What is an SMTP Server?

Is it hard to send an email? From a user’s perspective, everything looks quite simple. Under the hood, however, there is a complex system that drives emails from the sender to the recipient. When you click a button to send an email, your email client connects to the mail server. Servers are computers that handle specific services. A mail or email server is meant for dealing with emails. At the same time, we can break down email servers into two categories: outgoing and incoming. Today, we’re talking about a concept related to an outgoing mail server, known as an SMTP server.

What is an SMTP server?

An SMTP server is a computer or an app that is responsible for sending emails. It functions following the Simple Mail Transfer Protocol (SMTP). An SMTP server receives emails from the email client. Then it passes them on to another SMTP server and relays them to the incoming mail server.

What is the difference between an SMTP server and an IMAP/POP3 server?

SMTP is an email sending protocol, whereas IMAP4 and POP3 are protocols to receive emails. Therefore, an incoming mail server may use one of those protocols for email delivery. Here is how they work:

IMAP workflowPOP3 workflow
  • The email client connects to the server 
  • The recipient can see the headers of all emails on the server
  • The email client downloads a chosen email on demand
  • The email client connects to the server
  • The email client retrieves emails 
  • The server deletes the stored emails
  • The email client disconnects from the server
  • The main difference between these protocols is that IMAP servers always store copies of emails, while POP3 servers delete them once they are retrieved. For more on the Difference Between IMAP, POP3, and SMTP Email Protocols, read our blog post.

    How an SMTP server works

    Take a look at the basic steps of email sending and what role the SMTP server plays.

    • A mail user agent (MUA), which can be your email client or an app, connects to the SMTP server of your domain (for example, smtp.mailtrap.io). This is called an SMTP handshake. The connection is carried out via an SMTP port, which is normally 25. But there are other options you can learn in our blog post about SMTP ports. Once connected, the SMTP session begins.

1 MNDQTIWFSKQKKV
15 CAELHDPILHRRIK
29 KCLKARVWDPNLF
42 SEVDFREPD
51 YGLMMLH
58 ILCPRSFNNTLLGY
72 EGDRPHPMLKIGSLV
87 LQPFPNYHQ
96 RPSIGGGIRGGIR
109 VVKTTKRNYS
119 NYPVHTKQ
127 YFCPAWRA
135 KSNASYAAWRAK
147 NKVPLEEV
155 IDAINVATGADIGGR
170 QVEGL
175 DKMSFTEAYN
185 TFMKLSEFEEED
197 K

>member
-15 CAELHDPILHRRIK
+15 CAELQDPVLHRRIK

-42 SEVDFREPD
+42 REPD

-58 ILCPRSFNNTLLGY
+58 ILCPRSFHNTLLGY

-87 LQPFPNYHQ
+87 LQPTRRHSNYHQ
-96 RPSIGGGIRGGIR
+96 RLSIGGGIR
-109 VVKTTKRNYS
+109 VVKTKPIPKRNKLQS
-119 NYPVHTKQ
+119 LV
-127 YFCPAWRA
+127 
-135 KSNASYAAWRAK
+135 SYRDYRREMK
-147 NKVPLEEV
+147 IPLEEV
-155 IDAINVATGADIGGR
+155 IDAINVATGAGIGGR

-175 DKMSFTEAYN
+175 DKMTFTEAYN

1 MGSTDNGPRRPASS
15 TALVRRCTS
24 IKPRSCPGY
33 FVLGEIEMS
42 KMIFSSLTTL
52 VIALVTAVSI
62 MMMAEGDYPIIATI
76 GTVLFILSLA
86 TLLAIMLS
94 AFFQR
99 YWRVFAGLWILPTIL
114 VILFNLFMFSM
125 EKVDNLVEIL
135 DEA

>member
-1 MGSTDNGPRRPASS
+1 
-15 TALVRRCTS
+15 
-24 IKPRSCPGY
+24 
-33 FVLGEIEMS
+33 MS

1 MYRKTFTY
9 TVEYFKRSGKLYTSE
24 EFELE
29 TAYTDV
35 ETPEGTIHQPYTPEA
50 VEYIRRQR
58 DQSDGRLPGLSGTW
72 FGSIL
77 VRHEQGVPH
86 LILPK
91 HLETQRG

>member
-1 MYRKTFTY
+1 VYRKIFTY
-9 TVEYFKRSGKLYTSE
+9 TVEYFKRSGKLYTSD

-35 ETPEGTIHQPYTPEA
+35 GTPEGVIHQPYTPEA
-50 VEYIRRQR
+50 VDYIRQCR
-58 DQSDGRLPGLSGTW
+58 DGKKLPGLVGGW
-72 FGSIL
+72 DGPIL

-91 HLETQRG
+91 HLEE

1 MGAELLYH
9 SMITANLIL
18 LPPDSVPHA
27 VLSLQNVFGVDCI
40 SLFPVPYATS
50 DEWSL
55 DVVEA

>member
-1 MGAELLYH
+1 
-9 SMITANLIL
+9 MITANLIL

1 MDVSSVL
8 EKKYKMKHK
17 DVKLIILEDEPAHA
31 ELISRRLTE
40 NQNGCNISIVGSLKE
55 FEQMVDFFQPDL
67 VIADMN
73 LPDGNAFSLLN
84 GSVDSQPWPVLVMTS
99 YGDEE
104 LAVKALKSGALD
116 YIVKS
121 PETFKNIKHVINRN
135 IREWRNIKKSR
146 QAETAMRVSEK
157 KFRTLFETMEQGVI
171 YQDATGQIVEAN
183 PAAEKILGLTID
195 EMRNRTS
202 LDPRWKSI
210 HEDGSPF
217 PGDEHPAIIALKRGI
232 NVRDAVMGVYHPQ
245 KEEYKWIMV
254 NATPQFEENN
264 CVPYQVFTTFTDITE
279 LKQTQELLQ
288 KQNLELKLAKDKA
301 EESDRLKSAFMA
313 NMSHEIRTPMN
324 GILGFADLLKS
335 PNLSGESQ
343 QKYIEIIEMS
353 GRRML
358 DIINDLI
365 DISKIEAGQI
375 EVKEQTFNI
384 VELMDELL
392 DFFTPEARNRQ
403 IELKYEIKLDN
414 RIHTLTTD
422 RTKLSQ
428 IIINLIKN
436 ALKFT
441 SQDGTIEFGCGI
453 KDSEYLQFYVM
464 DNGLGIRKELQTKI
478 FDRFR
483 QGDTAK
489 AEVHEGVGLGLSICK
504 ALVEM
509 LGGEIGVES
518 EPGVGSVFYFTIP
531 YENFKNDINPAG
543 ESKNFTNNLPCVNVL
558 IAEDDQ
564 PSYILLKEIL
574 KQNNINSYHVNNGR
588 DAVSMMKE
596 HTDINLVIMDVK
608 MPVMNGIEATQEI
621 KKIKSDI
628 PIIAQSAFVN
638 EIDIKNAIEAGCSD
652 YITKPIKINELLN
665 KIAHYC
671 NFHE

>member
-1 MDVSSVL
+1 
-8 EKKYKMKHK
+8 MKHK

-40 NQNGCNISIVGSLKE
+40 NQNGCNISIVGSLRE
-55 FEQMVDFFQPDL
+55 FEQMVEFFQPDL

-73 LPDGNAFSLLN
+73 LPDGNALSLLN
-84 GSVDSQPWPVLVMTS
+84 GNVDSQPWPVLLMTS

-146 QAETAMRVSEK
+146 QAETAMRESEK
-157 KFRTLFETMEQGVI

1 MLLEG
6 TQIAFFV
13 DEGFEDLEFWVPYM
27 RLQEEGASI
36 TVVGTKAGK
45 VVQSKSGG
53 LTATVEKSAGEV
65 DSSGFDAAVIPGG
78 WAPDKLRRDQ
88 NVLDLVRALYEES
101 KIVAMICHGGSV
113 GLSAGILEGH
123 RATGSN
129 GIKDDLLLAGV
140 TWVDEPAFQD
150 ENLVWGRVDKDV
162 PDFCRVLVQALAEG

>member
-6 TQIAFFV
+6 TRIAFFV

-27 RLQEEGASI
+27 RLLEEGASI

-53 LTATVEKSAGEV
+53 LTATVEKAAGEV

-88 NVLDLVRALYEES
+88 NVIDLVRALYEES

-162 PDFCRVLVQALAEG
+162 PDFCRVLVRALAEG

• The client submits the sender’s and recipient’s email addresses, as well as the email body and attachments, to the server. 
    • The SMTP server, or more precisely the mail transfer agent (MTA), checks whether the domain name of the recipient and the sender is the same. If it is, the email goes directly to the recipient’s POP3 or IMAP server. If the domains are different, the SMTP server has to communicate with the Domain Name Server (DNS).
    • The DNS provides the recipient’s IP address. 
    • The sender’s SMTP server connects to the recipient’s SMTP server and relays the email. If the recipient’s server is not available (down or busy), the email will be put into an SMTP queue. This is a buffer where the emails are stored before they hit the endpoint. For more on this, read What is an email queue? Alternatively, the email can be dropped to a backup server.
    • The recipient’s SMTP server verifies the incoming email. If the domain and user name has been recognized, the server forwards the email to the POP3 or IMAP server.

    What is an SMTP server address?

    An SMTP server has a web address to communicate with other servers and clients on the Internet. Usually, it looks like smtp. or mail. plus the domain name. For example, smtp.gmail.com or mail.gmx.net. If you’ve set up a local SMTP server, you can use its IP address, let’s say, 127.0.0.1, instead of the web address. 

    Users of shared email services can find information about the SMTP server address by looking up the MX records of the domain.

    How an MTA differs from an SMTP server?

    It is common practice to use the term “mail transfer agent ” instead of “SMTP server”. But aren’t these notions different? An MTA is software installed on the SMTP server. Generally, an MTA receives emails from an MUA and forwards them to:

    • a mail delivery agent (MDA), if the sender and the recipient has the same domain, or
    • another MTA (SMTP server) 

    In some cases, there could also be a mail submission agent (MSA) between the MUA and MTA. However, many MTAs carry out the MSA function, that’s why the mention of mail submission agents is often omitted. The most used MTAs are Postfix, Sendmail, and Exim.

    So, if you name the SMTP server an MTA or even an MSA, this won’t be a mistake. The difference lies in the nomenclature you use.

    Is an SMTP server and an SMTP relay the same?

    SMTP relay is the process of transferring emails between SMTP servers (or MTAs if you will). Relay happens if the sender and the recipient come from different domains. In practice, however, the term SMTP relay often refers to SMTP servers that enable relaying. Email providers like Mailgun offer such relay servers for bulk email and transactional email sending. In this context, we can say that an SMTP server and an SMTP relay are the same thing.